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Why Do Kittens Cry? 7 Common Reasons

Rachel Giordano

By Rachel Giordano

kitten growling

Bringing home a new kitten is exciting! You have everything set up for your new furry bundle of joy—you’ve purchased food and water bowls, toys, bedding, a pet carrier, toys, and treats—but your new kitten seems to cry a lot. Why is that? Is there something wrong with your kitten? Should you be worried?

Kittens cry for various reasons, and it’s wise to understand the possible reasons why your kitten is crying to assess the situation and take care of the problem. In this post, we’ll cover seven reasons why kittens cry and what you can do to help with the situation.

The 7 Reasons the Kittens Cry

1. Your Kitten Is Lonely

Humans aren’t the only beings that get lonely; kittens can also get lonely, especially if they were recently weaned from their mother and siblings. Your kitten may cry out for you or even search for its mother and siblings. Remember, your kitten is used to being with its mother before coming home to you, and your kitten may simply be expressing loneliness.

Ragdoll Munchkin kitten lying on the floor
Image Credit: Jumpstory

2. Your Kitten Is Hungry

A kitten will cry if it’s hungry, just like a human baby. Young kittens have quite an appetite because they develop so quickly, and they need to be fed ample amounts of wet food throughout the day. You may need to assess your kitten’s feeding schedule and ensure you’re providing enough frequent feedings.

Once your kitten has reached 3 to 4 months old, you should be able to put it on more of an appropriate feeding schedule.

3. You Kitten Is Lost or Confused

First-time kitten owners may be tempted to let their new kitten roam freely throughout the house; however, this may confuse your kitten and cause it to become lost within such a large territory, especially if you own a large home. Your kitten may cry because it doesn’t know where the litter box is, its food and water bowls, or its bed.

Limit your kitten’s free-roaming space within the first 2 or 3 weeks—this will allow your kitten to become more familiar with its surroundings and become acclimated to where everything is in the home. You can also follow your kitten around the house for the first couple of weeks to ensure it doesn’t get lost.

Cute munchkin kitten on purple bed
Image Credit: JumpStory

4. Your Kitten Needs to Poop

It takes a little time for a new kitten to get used to pooping in a litter box, and it may fuss and cry while relieving itself. Kittens under 8 weeks old may meow while going potty, but there’s no cause for alarm unless you see your kitten straining to defecate or is clearly uncomfortable.

If your kitten cries out while pooping or is straining to poop, a trip to the vet is warranted to investigate any gastrointestinal issues, such as constipation or some underlying medical issue.

5. Your Kitten Is in Pain

If your kitten is in pain, the cries will be different—there’s no mistaking an injured animal because the cries will be shrill and loud. Your kitten could be in pain for various reasons, such as its tail being stepped on or getting stuck in an uncomfortable position.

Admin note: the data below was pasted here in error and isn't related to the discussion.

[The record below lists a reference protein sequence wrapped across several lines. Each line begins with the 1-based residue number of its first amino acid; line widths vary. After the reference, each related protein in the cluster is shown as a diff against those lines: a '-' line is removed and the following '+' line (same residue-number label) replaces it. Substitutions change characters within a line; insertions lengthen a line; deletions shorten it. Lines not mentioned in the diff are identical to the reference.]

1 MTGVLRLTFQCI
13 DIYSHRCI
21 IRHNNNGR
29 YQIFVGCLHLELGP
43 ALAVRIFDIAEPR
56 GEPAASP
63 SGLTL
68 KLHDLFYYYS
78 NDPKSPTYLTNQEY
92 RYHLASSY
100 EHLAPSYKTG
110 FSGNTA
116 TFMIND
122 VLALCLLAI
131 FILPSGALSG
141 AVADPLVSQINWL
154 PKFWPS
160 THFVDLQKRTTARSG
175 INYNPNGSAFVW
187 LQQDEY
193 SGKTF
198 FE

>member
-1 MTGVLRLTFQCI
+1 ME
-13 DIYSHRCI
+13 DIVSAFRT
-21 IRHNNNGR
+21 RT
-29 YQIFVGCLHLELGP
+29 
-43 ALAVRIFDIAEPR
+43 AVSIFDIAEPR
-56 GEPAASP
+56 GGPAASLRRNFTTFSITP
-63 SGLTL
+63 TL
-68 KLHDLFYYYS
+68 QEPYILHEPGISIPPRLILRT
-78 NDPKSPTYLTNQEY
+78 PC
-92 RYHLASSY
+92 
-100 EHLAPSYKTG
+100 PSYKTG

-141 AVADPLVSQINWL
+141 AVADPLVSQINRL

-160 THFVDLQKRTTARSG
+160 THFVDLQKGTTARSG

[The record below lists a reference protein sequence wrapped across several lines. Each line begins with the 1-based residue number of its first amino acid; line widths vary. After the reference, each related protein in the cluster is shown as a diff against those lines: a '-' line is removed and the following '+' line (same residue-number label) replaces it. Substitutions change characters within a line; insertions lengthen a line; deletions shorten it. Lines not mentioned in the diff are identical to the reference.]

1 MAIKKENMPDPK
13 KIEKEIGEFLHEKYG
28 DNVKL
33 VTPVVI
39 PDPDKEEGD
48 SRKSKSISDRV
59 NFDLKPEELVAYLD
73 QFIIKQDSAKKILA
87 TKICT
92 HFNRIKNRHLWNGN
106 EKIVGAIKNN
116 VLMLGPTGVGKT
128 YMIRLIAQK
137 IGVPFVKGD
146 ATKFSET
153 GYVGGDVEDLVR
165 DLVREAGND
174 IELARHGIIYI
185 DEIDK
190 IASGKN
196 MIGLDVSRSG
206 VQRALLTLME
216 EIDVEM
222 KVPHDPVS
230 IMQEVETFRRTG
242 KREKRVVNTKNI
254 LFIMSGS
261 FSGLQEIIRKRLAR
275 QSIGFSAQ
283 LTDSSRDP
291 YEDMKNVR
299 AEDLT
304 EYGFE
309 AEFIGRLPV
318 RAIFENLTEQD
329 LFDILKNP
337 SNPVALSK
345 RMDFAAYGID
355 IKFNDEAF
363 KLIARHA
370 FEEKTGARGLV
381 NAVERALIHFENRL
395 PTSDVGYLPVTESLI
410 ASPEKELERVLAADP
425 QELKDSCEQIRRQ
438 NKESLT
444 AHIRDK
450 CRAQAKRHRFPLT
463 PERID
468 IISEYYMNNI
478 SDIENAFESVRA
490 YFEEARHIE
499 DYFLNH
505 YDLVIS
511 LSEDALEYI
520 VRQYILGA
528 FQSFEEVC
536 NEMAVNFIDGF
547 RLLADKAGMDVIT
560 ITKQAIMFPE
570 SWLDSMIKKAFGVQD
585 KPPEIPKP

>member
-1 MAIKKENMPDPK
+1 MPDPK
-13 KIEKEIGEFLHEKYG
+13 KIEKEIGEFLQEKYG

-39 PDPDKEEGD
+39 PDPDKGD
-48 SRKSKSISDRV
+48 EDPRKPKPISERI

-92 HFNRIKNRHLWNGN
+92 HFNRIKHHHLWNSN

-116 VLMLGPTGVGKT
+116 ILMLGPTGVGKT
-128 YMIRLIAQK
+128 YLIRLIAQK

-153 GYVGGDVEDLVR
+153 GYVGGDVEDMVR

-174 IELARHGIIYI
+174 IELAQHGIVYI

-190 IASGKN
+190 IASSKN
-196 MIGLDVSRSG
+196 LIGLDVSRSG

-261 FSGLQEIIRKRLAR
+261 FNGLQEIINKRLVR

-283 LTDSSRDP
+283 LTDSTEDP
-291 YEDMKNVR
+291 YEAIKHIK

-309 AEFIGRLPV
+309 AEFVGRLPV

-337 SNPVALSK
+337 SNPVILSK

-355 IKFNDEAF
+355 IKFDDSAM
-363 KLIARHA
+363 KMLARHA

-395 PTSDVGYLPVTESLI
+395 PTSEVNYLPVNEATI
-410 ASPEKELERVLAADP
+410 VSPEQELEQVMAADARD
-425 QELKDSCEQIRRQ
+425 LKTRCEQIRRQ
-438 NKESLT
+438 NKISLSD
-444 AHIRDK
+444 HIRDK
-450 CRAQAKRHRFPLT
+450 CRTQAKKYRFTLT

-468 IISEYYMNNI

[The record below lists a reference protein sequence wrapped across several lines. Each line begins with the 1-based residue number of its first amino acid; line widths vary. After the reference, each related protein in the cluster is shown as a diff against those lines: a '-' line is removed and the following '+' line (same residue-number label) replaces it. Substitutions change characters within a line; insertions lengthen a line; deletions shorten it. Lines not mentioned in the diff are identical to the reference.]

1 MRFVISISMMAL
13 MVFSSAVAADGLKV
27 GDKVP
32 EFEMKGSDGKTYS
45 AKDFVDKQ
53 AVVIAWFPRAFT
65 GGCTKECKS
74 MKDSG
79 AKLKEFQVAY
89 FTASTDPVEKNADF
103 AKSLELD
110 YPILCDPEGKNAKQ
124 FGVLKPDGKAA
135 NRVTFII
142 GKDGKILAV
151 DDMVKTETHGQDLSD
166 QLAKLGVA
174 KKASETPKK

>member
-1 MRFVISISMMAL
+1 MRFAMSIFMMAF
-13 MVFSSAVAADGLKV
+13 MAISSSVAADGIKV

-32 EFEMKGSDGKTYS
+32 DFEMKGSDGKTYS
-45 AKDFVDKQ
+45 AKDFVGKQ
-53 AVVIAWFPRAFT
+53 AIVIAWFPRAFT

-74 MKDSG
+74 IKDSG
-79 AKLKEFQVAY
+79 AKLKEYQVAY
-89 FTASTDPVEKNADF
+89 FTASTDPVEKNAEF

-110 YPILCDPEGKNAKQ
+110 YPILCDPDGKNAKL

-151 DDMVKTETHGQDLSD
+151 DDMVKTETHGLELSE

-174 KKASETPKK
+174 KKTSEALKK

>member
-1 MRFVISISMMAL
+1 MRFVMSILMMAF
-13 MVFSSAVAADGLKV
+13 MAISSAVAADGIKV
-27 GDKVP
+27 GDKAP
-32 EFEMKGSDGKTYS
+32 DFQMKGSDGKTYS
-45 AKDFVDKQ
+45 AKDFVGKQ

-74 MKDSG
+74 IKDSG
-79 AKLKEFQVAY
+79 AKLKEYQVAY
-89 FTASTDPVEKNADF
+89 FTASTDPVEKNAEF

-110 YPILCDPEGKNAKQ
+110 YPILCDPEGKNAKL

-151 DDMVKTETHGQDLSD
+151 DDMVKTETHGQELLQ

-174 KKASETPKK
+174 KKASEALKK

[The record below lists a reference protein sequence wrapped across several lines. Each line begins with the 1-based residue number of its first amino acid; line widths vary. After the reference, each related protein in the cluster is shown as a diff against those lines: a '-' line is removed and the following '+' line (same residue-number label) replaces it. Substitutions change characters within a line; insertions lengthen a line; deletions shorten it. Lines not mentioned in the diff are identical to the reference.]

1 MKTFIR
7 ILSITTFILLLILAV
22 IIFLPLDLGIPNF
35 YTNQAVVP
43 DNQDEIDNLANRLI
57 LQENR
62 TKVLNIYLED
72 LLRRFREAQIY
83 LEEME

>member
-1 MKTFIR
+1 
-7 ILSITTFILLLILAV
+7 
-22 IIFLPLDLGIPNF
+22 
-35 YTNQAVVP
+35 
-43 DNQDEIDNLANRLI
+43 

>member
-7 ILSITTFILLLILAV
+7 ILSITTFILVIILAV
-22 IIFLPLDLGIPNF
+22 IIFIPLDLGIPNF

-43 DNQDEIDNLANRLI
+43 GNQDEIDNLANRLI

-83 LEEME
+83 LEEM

It’s important to assess the situation to determine the cause. If you can’t determine an obvious reason why your kitten may be in pain, take it to the vet for an examination.

sick little white kitten with feline panleukopenia lying on the floor with sad eyes
Image Credit: Oppdowngalon, Shutterstock

6. Your Kitten Is Sick

Kitten parents never want to hear their kitten cry in a sorrowful tune, and the reason could be that your kitten is sick. However, cats are excellent at disguising sickness and are usually lethargic or silent—they typically do not cry when they’re sick.

If your kitten seems fatigued or is silent, take your kitten to the vet for an assessment to determine the issue.

7. Your Kitten Is Bored

Your kitten may simply be seeking attention from you because it’s bored. Ensure you set aside plenty of time daily to play with your kitten to keep boredom from happening. Remember, a tired kitten will be less likely to get into mischief and be destructive, making playing with your kitten an important task. Playing also provides mental and physical stimulation for your kitten, which is an excellent way to bond with your new bundle of furry joy.

chinchilla kitten
Image Credit: olgadiukareva, Shutterstock

Is It Okay to Let Your Kitten Cry?

Crying is something your new kitten will often do, mainly for the reasons we’ve mentioned above. As your kitten grows, the crying will start to diminish as your kitten becomes comfortable with its surroundings. But is it okay to let them cry?

First and foremost, now that you know the seven common reasons why kittens cry, try to determine the cause of your kitten’s discomfort instead of ignoring the cries. You can try to comfort your kitten to see if the cries stop, but if you’re unable to comfort your kitten and stop the crying, seek veterinary advice as soon as possible.



Being a new kitten parent comes with new responsibilities, and determining the reason for your kitten’s cries is one of them. Many reasons can cause your kitten to cry; most of the time, it’s not a dire situation. However, it’s wise to know your kitten’s cries and to be able to determine the issue.

Remember, a loud, shrill cry is a strong indicator your kitten is in pain; in that case, take your kitten to the vet immediately. Be patient with your new kitten, as it will acclimate to its new surroundings in no time.

Featured Image Credit: Michelle_Maria, Pixabay

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